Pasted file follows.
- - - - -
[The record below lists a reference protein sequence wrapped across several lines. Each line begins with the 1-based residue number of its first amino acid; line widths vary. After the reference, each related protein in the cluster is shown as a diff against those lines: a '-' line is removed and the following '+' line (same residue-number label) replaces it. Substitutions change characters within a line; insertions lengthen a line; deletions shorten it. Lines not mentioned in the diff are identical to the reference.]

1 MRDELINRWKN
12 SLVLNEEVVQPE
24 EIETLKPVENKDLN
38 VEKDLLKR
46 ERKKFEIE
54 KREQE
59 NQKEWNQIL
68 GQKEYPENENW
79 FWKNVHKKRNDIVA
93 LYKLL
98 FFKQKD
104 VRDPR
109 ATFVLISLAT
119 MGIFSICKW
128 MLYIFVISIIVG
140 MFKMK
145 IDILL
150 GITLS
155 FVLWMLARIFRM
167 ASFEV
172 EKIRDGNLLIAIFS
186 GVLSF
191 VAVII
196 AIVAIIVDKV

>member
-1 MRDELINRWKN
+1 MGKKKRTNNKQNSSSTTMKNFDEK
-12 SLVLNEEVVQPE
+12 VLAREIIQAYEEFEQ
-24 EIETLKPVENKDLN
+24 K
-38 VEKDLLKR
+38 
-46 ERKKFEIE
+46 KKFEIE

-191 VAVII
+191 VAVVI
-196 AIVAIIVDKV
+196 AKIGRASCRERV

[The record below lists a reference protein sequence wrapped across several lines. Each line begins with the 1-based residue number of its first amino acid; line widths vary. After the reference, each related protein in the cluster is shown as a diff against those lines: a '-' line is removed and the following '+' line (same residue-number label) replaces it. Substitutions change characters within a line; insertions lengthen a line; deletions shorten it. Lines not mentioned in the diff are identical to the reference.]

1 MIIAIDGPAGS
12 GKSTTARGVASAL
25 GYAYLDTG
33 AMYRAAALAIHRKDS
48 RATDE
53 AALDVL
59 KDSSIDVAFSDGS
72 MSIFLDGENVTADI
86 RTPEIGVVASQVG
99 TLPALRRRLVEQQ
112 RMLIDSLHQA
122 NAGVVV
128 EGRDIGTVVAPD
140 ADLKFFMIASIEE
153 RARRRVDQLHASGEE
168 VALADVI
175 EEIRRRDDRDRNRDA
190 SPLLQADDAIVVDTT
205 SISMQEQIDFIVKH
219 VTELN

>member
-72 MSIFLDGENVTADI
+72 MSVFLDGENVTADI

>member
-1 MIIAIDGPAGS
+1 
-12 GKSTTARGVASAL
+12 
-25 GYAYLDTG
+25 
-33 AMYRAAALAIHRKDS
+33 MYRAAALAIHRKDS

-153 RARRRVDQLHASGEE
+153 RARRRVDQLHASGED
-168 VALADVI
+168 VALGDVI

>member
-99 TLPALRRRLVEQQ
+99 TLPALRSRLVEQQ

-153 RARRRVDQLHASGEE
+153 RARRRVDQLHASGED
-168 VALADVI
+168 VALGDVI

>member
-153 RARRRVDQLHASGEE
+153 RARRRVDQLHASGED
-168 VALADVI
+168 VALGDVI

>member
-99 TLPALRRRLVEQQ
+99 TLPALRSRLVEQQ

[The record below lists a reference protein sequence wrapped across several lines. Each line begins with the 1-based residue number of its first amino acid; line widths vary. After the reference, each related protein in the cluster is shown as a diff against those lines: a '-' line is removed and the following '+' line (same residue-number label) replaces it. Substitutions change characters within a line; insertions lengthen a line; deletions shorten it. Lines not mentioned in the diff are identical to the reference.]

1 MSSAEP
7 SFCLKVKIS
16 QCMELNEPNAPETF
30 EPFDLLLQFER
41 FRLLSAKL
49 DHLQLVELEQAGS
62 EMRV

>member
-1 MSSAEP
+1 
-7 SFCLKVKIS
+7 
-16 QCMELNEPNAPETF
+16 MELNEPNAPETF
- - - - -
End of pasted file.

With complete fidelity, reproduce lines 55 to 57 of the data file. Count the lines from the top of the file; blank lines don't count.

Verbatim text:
140 ADLKFFMIASIEE
153 RARRRVDQLHASGEE
168 VALADVI